Germany’s centre-left Social Democrats meet from Thursday (7 December) to decide on whether to help Chancellor Angela Merkel end a months-long political stalemate in Europe’s biggest economy.
Party chief Martin Schulz will ask the deeply divided SPD to give him the green light for exploratory talks on joining Merkel in another coalition government starting in early 2018.
Another option for the SPD, Germany’s second-biggest party, would be to allow Merkel to run a minority government — though she has so far rejected this option as inherently unstable.
For Schulz, a willingness to at least sound out a power pact with Merkel represents a U-turn after he repeatedly vowed to go into opposition after his party’s dismal showing in the September 24 elections.
Schulz, a former European Parliament president, relented after Merkel’s talks with two smaller parties collapsed two weeks ago, sparking political uncertainty and raising the unpopular spectre of new elections.
At the three-day SPD congress in Berlin, he will face fierce opposition, especially from the party’s youth wing, which bitterly rejects the humiliating option of the SPD again playing second fiddle to Merkel in a so-called grand coalition.
“The Social Democrats once again find themselves in a Catch-22 situation,” said Michael Broening of the SPD-linked Friedrich Ebert Foundation.
“The party fears new elections, loathes another grand coalition, but still does not want to be seen as obstructionist naysayers shying away from civic responsibility,” Broening said.
“That is why their preferred option would be to tolerate a minority government. However, this enthusiasm is neither shared by chancellor Merkel nor the wider German public.”
Given the rocky path ahead, Germany is “unlikely to have a new government before spring”, which begins in March, predicted the SPD’s Olaf Scholz, mayor of the northern city-state of Hamburg.
But he said he did not believe this spelled major problems or political instability for the country, given that a “competent” caretaker government of Merkel’s conservatives and the SPD was in place.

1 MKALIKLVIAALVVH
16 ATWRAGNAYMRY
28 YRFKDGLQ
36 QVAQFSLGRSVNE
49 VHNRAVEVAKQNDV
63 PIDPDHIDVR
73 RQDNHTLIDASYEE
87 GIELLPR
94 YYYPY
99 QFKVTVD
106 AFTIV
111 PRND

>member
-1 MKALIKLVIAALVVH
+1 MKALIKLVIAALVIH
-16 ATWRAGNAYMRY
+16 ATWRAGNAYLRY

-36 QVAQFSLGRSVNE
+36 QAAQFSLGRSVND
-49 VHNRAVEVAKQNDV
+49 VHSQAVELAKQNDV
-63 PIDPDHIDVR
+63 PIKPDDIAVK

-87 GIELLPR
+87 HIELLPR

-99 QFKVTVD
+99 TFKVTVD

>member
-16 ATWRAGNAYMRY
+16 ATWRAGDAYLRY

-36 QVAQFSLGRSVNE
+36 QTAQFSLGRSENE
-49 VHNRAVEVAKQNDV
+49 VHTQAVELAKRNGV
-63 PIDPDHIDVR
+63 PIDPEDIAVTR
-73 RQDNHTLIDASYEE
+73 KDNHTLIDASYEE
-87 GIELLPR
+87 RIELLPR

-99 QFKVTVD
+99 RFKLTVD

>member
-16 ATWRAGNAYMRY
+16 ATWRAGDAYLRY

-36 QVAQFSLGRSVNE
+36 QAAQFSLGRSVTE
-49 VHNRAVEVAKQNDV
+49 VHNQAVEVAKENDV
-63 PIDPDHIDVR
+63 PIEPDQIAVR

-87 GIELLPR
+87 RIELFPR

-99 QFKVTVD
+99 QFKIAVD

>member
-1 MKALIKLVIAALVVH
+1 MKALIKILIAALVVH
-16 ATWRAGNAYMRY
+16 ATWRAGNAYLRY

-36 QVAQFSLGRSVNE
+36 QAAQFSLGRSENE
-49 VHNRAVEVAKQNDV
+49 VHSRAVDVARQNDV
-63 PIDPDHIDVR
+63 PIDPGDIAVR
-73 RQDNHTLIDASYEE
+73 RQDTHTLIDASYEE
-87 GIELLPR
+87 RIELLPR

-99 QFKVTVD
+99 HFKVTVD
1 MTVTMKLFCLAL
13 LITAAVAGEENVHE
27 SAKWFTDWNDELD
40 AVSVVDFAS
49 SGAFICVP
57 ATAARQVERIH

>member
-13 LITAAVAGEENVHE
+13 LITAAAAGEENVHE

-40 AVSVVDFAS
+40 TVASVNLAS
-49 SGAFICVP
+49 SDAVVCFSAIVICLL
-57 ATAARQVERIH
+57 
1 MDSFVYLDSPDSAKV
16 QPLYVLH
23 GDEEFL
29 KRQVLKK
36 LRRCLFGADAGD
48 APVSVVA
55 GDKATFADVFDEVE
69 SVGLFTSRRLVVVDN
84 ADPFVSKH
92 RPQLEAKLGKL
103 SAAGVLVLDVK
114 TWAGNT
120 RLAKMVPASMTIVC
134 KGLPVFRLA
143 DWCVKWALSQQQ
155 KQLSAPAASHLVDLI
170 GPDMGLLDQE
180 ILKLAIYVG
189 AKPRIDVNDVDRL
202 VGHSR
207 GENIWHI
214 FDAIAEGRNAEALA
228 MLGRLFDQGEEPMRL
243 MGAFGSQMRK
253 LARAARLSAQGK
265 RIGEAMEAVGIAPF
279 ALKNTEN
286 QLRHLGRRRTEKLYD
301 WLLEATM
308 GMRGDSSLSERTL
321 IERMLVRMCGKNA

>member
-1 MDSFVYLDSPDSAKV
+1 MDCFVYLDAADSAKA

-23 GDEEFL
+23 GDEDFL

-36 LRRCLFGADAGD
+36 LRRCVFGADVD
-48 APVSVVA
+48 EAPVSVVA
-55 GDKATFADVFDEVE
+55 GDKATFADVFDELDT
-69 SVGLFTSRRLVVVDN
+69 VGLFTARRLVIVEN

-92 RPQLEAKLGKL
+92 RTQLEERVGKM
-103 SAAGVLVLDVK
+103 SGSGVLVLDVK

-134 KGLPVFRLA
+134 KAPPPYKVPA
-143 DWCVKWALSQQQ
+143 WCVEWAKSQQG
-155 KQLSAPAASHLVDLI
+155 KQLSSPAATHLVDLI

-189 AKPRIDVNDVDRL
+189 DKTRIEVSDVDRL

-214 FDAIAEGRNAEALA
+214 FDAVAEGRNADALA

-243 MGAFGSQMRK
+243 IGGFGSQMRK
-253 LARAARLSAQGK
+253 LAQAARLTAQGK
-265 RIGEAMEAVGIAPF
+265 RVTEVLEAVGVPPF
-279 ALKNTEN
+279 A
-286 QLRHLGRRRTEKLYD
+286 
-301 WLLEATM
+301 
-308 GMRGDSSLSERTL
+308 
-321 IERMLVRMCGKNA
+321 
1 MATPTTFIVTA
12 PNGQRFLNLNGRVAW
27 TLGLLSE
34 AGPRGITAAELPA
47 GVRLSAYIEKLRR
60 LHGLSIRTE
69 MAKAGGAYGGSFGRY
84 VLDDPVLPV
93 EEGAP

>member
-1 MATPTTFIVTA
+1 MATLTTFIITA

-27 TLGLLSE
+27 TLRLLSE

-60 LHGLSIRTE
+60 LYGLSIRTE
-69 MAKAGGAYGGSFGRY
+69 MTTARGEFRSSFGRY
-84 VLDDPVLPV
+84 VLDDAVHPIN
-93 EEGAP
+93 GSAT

Schulz — the election loser turned potential kingmaker — has said he is in no rush to reach a deal, and that “for us, nothing is predetermined, nothing is automatic”.
He has also vowed to extract maximum concessions for his over 150-year-old labour party, including social welfare gains and steps toward greater “solidarity” in Europe.
The SPD broadly supports French President Emmanuel Macron’s sweeping vision for EU reform as well as a departure from Berlin’s insistence on austerity in crisis-hit economies.
Schulz has said he wants Berlin to assume “a progressive, a more social, a more dynamic policy”.
German Foreign Minister Sigmar Gabriel, another SPD veteran, has also spoken out in favour of EU reform plans such as greater eurozone investment, a common finance minister and the creation of a European Monetary Fund.
Germany had to consider the proposals from a broader perspective than how much they would cost, Gabriel told news weekly Der Spiegel, warning that inaction would be “naive and dangerous for the European project”.
Schulz, who is expected to be re-elected as party chief during the congress, became the SPD’s top candidate a year ago when he won 100 percent party support in January and saw SPD poll ratings briefly shoot up some 10 percentage points.
But over the following months Schulz met the fate of Merkel’s previous challengers, with his campaign — built on fighting social inequality — losing steam amid a string of regional poll defeats.
In the September general election, in which the far-right Alternative for Germany (AfD) protest party siphoned millions of votes from all mainstream parties, the SPD scored just under 21 percent, its worst showing since World War II.
Most members felt that the past four years — in which the SPD was Merkel’s junior partner in the unhappy “grand coalition”, or “GroKo” in German political shorthand — had badly wounded party support and morale.
Thousands of members had already defected from the historical working-class champions when former chancellor Gerhard Schroeder slashed back the welfare state in the early 2000s.
Whatever the outcome of any eventual talks with Merkel, it will have to satisfy the SPD party base, because members will ultimately vote to approve or scrap any coalition agreement.